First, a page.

The combination of systems of power that shape a given society’s dominant discourse may vary. For example, the intersecting systems of power that I examine in the US – of race, class, gender, sexuality, and citizenship (nationality) – reflect the specific history of the US. My sense is that a very new nation such as your own that is just coming into being carries with it different intersections, for example, ethnicity, class, and religion, that have special salience in light of Kosovo’s history. It is important to remember that, regardless of different histories that reflect varying constellations of power relations, elite groups control both the overarching dominant discourse as well as the terms of knowledge that ensue. Groups may vary from one society to the next, but power relations of social inequality mean that not everyone has access to shaping the dominant discourse, although everyone in a society is influenced by it in some fashion.

The question of the most appropriate theoretical and empirical methodology reflects where one is located within the power relations of knowledge production generally, and which specific bodies of knowledge you wish to engage. In my case, I chose to engage in theoretical work, arguing that when you pay attention to the epistemological underpinnings of scholarship, you get closer to the heart of power. My theoretical work investigates varying dimensions of intersecting power relations, with special attention to how they shape knowledge. In this regard, the framework of intersectionality has been a useful analytic tool for examining social inequality, both within academic discourse as well as in politics.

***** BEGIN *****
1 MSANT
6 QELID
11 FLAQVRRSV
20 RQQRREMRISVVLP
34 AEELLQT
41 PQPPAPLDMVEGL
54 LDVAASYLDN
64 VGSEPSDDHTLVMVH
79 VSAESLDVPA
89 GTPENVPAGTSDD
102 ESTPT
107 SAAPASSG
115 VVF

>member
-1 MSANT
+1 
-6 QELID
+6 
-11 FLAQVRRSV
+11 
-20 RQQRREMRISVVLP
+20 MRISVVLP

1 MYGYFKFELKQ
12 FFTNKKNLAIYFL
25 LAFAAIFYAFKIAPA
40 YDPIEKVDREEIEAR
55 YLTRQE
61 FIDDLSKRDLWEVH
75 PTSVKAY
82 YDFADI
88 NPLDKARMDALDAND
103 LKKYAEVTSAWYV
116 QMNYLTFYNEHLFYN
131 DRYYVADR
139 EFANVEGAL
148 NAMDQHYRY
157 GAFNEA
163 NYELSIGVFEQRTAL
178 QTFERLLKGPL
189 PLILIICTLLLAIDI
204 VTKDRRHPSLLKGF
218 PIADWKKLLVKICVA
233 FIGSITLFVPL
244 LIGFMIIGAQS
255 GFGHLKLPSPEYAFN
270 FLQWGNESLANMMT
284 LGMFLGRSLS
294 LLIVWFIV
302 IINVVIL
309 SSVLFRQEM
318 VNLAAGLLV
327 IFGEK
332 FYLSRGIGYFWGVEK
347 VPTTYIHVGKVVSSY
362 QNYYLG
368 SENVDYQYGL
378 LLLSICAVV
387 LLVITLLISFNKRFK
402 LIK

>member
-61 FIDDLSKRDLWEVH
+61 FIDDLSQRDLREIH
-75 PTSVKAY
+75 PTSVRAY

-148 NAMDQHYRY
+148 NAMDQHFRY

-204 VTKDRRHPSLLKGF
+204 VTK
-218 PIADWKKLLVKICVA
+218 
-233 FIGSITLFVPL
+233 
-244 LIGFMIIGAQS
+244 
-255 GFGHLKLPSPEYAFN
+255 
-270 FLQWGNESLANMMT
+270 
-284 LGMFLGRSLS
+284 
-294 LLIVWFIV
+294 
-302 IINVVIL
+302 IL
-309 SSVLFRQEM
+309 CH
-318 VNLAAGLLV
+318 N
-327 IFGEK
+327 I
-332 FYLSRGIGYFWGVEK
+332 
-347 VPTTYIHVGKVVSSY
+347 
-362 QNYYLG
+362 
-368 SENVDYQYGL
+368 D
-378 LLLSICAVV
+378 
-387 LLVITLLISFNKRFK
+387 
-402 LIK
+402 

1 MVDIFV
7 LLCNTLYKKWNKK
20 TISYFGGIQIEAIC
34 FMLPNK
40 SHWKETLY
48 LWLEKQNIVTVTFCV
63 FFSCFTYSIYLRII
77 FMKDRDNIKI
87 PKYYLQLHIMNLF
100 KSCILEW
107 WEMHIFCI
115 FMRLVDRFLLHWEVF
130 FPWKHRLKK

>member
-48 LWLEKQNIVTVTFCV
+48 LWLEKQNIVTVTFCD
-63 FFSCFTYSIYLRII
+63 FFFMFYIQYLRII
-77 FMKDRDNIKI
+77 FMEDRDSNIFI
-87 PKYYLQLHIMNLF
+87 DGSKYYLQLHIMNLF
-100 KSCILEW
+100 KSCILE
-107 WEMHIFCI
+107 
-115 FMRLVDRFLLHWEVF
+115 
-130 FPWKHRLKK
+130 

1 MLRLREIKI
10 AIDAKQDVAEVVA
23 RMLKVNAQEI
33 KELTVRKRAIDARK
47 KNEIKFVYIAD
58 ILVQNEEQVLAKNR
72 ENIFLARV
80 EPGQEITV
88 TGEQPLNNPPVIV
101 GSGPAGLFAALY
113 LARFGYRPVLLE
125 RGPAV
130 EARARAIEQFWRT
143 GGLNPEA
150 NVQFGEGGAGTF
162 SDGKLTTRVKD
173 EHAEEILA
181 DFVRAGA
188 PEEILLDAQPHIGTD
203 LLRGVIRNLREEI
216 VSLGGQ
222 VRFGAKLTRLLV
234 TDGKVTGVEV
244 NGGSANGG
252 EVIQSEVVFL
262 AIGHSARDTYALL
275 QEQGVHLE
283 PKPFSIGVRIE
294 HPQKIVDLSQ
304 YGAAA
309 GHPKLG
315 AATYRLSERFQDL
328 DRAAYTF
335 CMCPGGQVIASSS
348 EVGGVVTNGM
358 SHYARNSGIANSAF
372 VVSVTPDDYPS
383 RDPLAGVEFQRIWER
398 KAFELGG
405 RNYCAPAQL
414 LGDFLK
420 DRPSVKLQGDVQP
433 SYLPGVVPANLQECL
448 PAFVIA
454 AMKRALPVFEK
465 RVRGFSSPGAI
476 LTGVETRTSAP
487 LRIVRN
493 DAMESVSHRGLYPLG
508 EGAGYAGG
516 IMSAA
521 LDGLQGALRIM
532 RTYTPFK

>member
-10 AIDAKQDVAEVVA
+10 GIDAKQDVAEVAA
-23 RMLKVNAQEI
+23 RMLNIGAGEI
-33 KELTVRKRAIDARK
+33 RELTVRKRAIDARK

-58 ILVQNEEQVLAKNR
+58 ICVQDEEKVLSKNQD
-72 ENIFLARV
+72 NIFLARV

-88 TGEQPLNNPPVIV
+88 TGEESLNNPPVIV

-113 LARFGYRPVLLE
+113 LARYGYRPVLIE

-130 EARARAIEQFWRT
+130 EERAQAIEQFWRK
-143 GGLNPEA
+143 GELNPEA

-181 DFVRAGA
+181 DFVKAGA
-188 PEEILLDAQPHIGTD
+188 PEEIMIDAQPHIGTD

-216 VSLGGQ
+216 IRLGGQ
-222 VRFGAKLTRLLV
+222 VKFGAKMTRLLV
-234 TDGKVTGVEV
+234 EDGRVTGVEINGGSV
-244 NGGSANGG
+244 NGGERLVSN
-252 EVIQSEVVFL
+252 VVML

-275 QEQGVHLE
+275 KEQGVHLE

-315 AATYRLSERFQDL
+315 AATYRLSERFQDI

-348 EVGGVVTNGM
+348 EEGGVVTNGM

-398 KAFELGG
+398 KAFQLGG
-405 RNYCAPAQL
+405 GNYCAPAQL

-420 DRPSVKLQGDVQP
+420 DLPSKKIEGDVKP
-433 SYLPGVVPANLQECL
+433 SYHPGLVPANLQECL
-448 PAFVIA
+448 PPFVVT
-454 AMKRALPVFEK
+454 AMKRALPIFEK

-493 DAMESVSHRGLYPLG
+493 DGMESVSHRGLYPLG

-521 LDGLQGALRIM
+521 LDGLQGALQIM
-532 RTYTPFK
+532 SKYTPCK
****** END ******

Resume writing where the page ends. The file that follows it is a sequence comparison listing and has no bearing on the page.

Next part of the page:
LK: What is the role of media representation in women’s oppression and liberation, and how does it affect women’s participation in the public and political spheres?

PHC: All women experience media representations that present social scripts for how to be feminine. Yet because societies differ dramatically, the images of ideal women vary accordingly. In the United States and similar multicultural societies, media representations of women differ depending on varying combinations of race, gender identity, ethnicity, class and citizenship status. The white middle-class heterosexual woman holding US citizenship is held up as an ideal type for women from other groups. This is an ideal, a representation, a social construction and not an actual category of people. Traditionally, this feminine ideal was presented in the image of the stay-at-home mother, but more recently the image has been updated to include working women in high-powered jobs. Within a multicultural society, the closer other groups of women came to meeting that ideal, the more favorably they were judged.